Iraq / Middle East & North Africa

Journalists attacked in Iraq since 1992

  
Freelance photographer and videographer Zmnako Ismael (left) is seen covering the COVID-19 pandemic. (Photo via Ismael)

Journalists in Iraqi Kurdistan tell CPJ of obstruction and opportunities covering COVID-19

On May 10, Saman Barzinji, the health minister of the Iraqi Kurdistan regional government, announced that the COVID-19 pandemic no longer posed a threat to the region, and that the area would gradually reopen, according to news reports.

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A journalist films outside the Sulaymaniyah International Airport in January 2019. Journalists in Iraqi Kurdistan say disputes between the region's main political parties, the PDK and PUK, leave the press vulnerable. (AFP/Shwan Mohammed)

Press freedom on ‘brink of extinction’ in Iraqi Kurdistan, journalists say

“Ever since I started working as a journalist nine years ago, I have been under constant pressure from my family, my tribe, and my community to give up journalism. Friends have been asked by security forces to sever ties with me,” said freelance journalist Guhdar Zebari, when he met with CPJ in the empty lobby…

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A cafe in the old city of Erbil, in September 2018. Journalists in Iraqi Kurdistan say they are under pressure from authorities. (Reuters/Thaier Al-Sudani)

In Iraqi Kurdistan, journalists are victim of political tension

Mission journal: Journalists in Iraqi Kurdistan are under pressure from authorities in the autonomous northern Iraqi region, with news outlets shuttered and critical reporters arrested. With government formation talks underway, CPJ’s Middle East and North Africa representative Ignacio Miguel Delgado travels to Erbil, Sulaymaniyah and Duhok to hear from local journalists on how the partisan…

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A protester uses his cell phone to film at a demonstration in Basra in January. Militias and Iraqi security forces are attacking and detaining journalists who cover protests in the city. (AFP/Hussein Faleh)

Iraqi militias use threats, violence to keep Basra press in line

“You work against us. In your work, you criticize militias. We watched your videos and you talk against us. You will pay the price for it,” an anonymous voice said on the other end of the line to freelance reporter Azhar Al-Rubaie.

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Members of the Popular Mobilisation Units pose with the Iraqi flag in Tal Afar. Authorities in Iraq and Syria who relied on militias to help fight Islamic State must now decide what to do with the groups. (AFP/Ahmad al-Rubaye)

Islamic State recedes but threats to journalists in Iraq and Syria remain

After three years of fighting in Iraq and Syria, the militant group Islamic State has been forced out of large swathes of territory. But local journalists and press freedom groups with whom CPJ spoke said that the defeat of Islamic State doesn’t necessarily mean that journalists will be any safer.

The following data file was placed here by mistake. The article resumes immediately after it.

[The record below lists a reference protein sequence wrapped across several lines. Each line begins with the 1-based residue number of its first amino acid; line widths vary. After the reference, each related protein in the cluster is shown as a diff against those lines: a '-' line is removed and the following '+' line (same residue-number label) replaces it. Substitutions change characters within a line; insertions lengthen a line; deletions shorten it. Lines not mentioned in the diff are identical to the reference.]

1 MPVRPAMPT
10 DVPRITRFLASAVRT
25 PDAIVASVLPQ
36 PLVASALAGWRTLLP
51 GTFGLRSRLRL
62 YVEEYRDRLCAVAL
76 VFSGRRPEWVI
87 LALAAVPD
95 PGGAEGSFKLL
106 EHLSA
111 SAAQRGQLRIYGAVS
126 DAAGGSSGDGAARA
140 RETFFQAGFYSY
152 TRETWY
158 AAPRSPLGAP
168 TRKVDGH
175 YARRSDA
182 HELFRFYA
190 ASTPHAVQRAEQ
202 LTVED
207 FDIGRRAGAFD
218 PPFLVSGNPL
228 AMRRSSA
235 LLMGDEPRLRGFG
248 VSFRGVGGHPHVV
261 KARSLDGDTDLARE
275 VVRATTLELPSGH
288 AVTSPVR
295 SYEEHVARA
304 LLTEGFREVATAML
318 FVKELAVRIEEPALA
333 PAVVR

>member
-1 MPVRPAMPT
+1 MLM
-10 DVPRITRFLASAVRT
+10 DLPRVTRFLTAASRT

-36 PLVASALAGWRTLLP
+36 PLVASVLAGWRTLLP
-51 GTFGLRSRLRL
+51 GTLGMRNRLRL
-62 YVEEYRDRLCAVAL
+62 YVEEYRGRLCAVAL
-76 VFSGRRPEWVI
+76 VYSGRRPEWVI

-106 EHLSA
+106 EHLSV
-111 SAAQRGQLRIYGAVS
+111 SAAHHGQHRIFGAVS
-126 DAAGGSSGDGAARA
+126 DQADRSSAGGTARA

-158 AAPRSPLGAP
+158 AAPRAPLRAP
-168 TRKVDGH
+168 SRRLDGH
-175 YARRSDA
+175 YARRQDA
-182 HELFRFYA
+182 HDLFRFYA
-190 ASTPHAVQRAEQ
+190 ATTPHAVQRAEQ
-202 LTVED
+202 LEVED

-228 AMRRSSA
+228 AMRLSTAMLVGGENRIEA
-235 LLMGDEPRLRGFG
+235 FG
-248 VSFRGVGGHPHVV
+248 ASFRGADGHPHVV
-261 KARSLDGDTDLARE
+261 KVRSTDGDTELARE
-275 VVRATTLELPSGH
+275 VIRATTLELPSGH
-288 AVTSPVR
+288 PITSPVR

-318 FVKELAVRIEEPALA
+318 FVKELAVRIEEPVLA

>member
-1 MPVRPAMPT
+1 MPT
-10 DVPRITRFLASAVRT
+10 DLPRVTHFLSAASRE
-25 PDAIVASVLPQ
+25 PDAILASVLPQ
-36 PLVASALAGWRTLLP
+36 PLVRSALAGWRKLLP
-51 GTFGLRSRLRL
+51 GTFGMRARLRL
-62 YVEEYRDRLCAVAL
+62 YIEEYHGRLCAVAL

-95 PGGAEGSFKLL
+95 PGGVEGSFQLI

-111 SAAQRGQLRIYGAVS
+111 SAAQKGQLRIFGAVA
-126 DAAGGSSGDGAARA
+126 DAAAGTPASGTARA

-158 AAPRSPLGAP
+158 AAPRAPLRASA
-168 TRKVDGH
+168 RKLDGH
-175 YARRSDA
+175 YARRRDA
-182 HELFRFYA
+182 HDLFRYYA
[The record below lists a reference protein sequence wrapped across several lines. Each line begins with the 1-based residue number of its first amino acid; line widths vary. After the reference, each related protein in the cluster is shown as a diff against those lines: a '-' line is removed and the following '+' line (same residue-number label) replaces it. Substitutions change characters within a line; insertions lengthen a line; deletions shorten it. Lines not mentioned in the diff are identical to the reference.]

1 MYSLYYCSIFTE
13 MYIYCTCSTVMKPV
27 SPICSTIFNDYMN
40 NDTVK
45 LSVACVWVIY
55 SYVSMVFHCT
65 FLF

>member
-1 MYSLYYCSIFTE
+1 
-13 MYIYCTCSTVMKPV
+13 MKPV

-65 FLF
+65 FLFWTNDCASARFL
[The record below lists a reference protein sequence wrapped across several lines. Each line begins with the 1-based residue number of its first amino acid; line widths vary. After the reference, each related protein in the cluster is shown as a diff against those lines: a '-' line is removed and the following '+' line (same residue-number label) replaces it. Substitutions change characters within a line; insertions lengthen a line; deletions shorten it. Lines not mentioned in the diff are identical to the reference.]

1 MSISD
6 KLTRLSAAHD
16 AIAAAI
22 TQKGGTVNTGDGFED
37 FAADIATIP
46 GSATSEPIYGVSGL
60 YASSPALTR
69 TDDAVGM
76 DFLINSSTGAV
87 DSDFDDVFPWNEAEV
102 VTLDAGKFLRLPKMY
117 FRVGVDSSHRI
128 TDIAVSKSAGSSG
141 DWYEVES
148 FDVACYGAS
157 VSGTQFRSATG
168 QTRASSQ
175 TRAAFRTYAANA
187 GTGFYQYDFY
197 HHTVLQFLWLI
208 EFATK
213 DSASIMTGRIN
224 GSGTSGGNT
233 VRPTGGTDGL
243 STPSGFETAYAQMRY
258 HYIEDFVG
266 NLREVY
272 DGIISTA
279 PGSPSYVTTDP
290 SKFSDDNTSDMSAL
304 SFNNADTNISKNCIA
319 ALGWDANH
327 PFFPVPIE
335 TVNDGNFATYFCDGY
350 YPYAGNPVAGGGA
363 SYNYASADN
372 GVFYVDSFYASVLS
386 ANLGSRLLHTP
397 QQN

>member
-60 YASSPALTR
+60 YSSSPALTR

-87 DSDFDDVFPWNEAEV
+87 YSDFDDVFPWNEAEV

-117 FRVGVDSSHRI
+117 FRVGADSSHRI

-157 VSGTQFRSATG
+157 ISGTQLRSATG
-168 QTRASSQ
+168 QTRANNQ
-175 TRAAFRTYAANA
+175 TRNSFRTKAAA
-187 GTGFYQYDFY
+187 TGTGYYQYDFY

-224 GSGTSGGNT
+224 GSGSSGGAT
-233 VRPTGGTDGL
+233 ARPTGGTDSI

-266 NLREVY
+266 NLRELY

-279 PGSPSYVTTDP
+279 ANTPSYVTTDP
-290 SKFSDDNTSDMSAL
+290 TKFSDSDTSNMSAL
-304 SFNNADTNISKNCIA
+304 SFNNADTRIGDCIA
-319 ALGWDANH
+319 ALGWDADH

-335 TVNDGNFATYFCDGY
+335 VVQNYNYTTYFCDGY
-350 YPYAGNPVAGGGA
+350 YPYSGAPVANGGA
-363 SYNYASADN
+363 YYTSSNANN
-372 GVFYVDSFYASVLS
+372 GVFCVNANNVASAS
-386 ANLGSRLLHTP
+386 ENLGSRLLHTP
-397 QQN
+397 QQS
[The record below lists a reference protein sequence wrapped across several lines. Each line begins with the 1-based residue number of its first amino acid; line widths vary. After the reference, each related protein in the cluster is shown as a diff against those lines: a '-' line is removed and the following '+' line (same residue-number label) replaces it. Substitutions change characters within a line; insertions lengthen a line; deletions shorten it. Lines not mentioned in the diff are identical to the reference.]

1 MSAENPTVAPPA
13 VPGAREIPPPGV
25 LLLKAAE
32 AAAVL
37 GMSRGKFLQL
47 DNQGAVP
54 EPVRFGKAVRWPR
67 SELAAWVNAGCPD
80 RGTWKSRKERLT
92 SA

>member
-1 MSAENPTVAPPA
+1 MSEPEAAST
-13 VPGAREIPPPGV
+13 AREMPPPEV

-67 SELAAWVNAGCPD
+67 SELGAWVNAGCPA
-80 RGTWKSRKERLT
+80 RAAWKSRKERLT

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Iraqis flee their Mosul homes during fighting in May. Local journalists say they went into hiding to survive during the takeover by Islamic State militants. (AFP/Ahmad Al-Rubaye)

For Mosul journalists, no work or safety in post-Islamic State Iraq

For nearly three years, Mosul journalist Mohammad Talal al-Nuaimi lived in constant fear of being discovered and killed. The seizure of Mosul by the militant group Islamic State, or IS, in early June 2014 and the subsequent targeting of local journalists had forced him into hiding. He was unable to do any media-related work under…

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Infographic: Islamic State’s assault on the press

When Mosul fell to Islamic State on June, 10, 2014, it sparked one of the biggest attacks on press freedom in recent times. Newspapers were shuttered, TV channels were ransacked, radio stations disappeared from the airwaves, and dozens of journalists vanished. Within days, the militants had a monopoly on information output.

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The funeral of Sergei Magnitsky is held in Moscow on November 20, 2009. The lawyer died in state custody after exposing official corruption. (Reuters/Mikhail Voskresensky)

Global Magnitsky Act could be powerful weapon against impunity in journalist murders

Last week, the proposed Global Magnitsky Human Rights Accountability Act emerged from the U.S. House Foreign Affairs Committee with approval. The bill was passed by the Senate last year. If passed by the full House of Representatives and signed into law by the president, it has the potential to offer partial redress to one of…

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From Charlie Hebdo in Paris to bloggers in Bangladesh, extremists target press

Thursday marks one year since two gunmen burst into the Paris offices of satirical magazine Charlie Hebdo and opened fire. Over the following year, CPJ documented the deaths of 28 journalists who were killed for their work by Islamic militant groups such as Islamic State and Al-Qaeda. This StoryMap charts the deadly attacks that took…

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Photos of children who lost their documents while fleeing militants in Mosul are displayed at an Iraqi passport office. Many journalists fled the violence but the fate of those who remained is hard to determine. (AFP/Safin Hamed)

Chasing ghosts: Tracking Iraq’s missing journalists in Islamic State stranglehold of Mosul

Amar hasn’t left his house in five days. Every evening he fears a knock on the door will bring militants who have been searching for him. He hasn’t earned a salary in more than a year and relies on a few trusted neighbors to bring him food.

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